The Biggest Mistake Crypto Traders Make (And How To Fix It)

The following post does not provide investment advice

There are a lot of mistakes to avoid when trading, but one mistake that will definitely ruin your trading results is cutting profits too short. Letting profits run is the flip side of the trading maxim to minimize your losses. Those two trading principles together are basically the formula for trading success. Minimize your losses and maximize your wins. If your average winning trade is larger than your average losing trade, you’ll generally do all right as a trader. Keep your losing trades small and your winning trades big. It sounds simple, but in practice, it can be a real challenge, and the “keep your winning trades big” part is usually the more difficult of those two trading maxims to master.

Learning to keep your losses small is fairly easy

Always trade with a favourable risk/reward ratio – where you reasonably stand to gain at least twice what you have to risk – and once you have a stop-loss order in place, don’t pull it or move it further away from your price entry point. But maximizing the profits from winning trades is not as simple as just putting in a stop-loss order.

Cutting Profits Too Short

Here’s a familiar scenario that often occurs, especially with novice traders: You’ve been stung with a few losing trades in a row. You’ve kept each loss small, so you haven’t suffered a major financial disaster in your trading account, but you’re maybe a bit gun shy about re-entering the market and perhaps suffering at least a slight sag in your confidence as a trader.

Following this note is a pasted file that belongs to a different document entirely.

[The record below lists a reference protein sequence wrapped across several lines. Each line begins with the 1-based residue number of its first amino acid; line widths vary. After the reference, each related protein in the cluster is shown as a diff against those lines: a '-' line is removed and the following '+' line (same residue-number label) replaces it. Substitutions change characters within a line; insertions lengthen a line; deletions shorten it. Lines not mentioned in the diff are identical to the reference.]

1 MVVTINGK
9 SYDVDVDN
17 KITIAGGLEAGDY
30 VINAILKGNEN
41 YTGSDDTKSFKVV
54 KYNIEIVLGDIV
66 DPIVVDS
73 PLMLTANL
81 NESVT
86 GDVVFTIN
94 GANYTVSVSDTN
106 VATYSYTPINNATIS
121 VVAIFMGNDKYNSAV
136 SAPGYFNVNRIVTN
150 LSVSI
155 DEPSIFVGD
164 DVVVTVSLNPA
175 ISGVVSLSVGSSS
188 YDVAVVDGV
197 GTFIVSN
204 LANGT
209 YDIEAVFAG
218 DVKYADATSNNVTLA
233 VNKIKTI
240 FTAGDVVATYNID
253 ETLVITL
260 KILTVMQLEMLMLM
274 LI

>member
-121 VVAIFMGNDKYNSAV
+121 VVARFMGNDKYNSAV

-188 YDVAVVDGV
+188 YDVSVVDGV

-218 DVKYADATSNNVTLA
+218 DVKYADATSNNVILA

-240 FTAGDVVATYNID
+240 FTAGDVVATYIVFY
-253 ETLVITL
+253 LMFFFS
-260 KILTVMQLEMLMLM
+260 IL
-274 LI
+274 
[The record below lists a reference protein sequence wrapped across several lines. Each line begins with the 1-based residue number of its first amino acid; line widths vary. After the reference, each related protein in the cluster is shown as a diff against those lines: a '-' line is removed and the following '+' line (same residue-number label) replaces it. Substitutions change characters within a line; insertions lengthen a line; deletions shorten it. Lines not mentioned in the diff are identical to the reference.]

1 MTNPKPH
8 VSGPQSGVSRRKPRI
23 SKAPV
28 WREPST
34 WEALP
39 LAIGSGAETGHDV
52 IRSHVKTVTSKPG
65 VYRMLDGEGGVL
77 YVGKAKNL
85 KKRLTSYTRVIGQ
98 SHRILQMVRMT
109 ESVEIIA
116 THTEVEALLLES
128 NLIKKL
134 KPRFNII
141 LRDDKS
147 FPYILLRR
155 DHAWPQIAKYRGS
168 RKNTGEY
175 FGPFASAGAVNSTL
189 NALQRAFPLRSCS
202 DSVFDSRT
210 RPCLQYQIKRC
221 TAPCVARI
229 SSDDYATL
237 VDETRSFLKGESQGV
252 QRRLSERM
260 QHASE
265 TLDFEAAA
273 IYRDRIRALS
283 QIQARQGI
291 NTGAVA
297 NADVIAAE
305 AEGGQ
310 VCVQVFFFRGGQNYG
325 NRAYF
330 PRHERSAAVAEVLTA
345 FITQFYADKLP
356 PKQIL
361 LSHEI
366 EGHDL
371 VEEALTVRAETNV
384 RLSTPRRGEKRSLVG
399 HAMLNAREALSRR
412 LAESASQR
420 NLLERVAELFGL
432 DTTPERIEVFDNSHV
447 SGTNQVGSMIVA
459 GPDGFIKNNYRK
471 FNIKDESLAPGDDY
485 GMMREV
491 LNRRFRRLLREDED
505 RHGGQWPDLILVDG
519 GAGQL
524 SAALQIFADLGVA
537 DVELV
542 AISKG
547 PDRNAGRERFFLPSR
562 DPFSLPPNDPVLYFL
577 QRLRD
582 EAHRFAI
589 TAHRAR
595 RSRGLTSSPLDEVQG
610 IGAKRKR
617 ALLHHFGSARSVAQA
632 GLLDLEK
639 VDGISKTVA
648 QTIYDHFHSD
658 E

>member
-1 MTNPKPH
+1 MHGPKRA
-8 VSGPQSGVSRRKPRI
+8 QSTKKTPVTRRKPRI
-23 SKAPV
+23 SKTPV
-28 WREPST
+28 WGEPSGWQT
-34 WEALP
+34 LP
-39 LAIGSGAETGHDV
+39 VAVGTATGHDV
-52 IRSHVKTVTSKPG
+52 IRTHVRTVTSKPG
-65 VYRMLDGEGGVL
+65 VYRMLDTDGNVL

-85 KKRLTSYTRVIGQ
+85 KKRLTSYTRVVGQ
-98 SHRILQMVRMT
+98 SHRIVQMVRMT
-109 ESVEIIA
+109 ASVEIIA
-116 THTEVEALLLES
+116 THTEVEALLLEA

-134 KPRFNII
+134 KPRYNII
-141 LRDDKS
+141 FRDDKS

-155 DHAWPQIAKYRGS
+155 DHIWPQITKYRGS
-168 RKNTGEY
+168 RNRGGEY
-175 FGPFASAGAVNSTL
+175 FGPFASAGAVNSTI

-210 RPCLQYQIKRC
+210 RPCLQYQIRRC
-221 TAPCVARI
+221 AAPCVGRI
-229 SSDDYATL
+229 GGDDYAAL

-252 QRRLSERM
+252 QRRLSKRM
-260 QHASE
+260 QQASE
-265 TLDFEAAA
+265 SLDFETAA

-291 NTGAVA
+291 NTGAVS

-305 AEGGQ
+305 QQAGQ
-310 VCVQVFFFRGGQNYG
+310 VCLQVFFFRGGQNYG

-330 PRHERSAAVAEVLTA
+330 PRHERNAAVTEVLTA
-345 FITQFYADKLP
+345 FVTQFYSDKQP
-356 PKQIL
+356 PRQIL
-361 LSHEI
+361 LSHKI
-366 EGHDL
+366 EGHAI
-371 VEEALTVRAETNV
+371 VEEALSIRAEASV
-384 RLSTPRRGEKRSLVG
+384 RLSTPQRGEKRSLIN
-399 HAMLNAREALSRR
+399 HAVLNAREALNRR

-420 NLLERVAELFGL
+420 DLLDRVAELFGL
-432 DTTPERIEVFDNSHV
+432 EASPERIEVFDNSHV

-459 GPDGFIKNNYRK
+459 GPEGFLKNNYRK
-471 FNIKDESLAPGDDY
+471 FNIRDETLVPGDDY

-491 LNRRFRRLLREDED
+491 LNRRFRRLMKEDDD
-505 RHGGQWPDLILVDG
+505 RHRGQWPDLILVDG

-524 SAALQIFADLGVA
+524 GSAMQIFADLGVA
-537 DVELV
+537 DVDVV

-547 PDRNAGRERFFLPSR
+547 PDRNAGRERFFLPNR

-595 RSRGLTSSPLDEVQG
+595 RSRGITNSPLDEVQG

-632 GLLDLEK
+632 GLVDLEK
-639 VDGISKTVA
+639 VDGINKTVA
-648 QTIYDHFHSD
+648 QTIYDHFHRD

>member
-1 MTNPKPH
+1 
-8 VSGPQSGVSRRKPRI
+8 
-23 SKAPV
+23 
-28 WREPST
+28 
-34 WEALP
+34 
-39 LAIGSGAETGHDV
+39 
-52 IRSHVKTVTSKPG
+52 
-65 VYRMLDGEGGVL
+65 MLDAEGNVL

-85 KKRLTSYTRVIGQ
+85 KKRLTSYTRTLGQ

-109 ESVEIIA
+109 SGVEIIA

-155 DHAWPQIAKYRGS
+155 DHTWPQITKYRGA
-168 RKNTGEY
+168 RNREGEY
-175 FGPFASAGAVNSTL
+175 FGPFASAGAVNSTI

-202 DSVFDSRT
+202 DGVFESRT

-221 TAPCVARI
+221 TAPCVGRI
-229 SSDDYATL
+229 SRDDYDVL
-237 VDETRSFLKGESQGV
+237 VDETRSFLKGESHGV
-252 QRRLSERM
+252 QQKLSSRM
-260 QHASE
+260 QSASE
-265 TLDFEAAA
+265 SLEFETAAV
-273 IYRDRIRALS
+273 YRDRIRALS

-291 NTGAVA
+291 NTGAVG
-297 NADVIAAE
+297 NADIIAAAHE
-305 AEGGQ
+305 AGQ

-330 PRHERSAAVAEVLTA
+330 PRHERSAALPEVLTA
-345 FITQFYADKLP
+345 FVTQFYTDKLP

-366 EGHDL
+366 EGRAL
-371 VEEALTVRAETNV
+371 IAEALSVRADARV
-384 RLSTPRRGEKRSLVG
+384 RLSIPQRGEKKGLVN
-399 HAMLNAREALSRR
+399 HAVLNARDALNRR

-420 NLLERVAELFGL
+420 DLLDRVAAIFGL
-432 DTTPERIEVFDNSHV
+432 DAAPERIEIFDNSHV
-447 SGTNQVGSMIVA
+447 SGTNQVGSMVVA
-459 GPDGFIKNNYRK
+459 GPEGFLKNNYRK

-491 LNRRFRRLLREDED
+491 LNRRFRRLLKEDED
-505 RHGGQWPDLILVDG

Then you put on a trade that perhaps initially goes against you a bit, but that then turns profitable. You’ve got maybe a 10 to 15 point open profit in the trade – something nice that you haven’t seen in a while. You’re hungry for a win, so once the trade backs up on even just two or three pips, you get spooked and close it out, happy to just have a winning trade for a change. But your happiness doesn’t last very long as you watch the market advance further and further in what would have been your favor, and soon see that your 10 or 12-point profit could easily have been a 50 or 60-point profit.

The next trade that comes along also shows you a modest open profit fairly quickly. This time you’re determined to let your profits run. But they don’t run. Instead, the price action rolls back against your position and you’re stopped out for a loss, or at best breakeven. That’s when you start to wonder if you’ll ever figure out how to pull off this “let profits run” business.

Don’t Jump Your Stops

The first part of learning to maximize your profits is having one of your trading rules be to:

Never cut a trade short just because you think you’re going to be stopped out.

Don’t anticipate your stop getting hit and try to save yourself just two or three pips by closing out a trade before your stop gets hit. As long as you’ve placed your stop reasonably, so that getting stopped out won’t result in a huge loss, just sit tight and see if your stop gets hit or not.
But don’t jump the gun and close out a losing trade before your stop gets hit.

You never know – the market may yet turn round in your favor and make your trade profitable. If you jump out too early, only to then see that your stop would not have been hit and that your trade would have been a nice winner, you will not be a happy trader. I can’t begin to tell you the number of times I’ve come within one or two-tenths of a pip of being stopped out, but not been stopped out, and ended up instead making a large profit.